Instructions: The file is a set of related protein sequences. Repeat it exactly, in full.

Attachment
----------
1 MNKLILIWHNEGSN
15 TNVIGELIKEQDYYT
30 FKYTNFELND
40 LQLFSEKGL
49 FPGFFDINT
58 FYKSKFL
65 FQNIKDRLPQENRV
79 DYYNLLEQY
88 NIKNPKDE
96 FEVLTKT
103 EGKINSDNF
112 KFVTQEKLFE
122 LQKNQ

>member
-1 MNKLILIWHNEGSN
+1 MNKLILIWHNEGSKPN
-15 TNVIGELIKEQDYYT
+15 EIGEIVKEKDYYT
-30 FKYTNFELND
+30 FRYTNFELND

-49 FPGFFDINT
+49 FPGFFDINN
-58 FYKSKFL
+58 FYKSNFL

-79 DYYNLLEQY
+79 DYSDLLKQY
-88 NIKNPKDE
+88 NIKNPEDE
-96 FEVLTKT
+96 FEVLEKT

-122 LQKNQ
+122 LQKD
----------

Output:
1 MNKLILIWHNEGSN
15 TNVIGELIKEQDYYT
30 FKYTNFELND
40 LQLFSEKGL
49 FPGFFDINT
58 FYKSKFL
65 FQNIKDRLPQENRV
79 DYYNLLEQY
88 NIKNPKDE
96 FEVLTKT
103 EGKINSDNF
112 KFVTQEKLFE
122 LQKNQ

>member
-1 MNKLILIWHNEGSN
+1 MNKLILIWHNEGSKPN
-15 TNVIGELIKEQDYYT
+15 EIGEIVKEKDYYT
-30 FKYTNFELND
+30 FRYTNFELND

-49 FPGFFDINT
+49 FPGFFDINN
-58 FYKSKFL
+58 FYKSNFL

-79 DYYNLLEQY
+79 DYSDLLKQY
-88 NIKNPKDE
+88 NIKNPEDE
-96 FEVLTKT
+96 FEVLEKT

-122 LQKNQ
+122 LQKD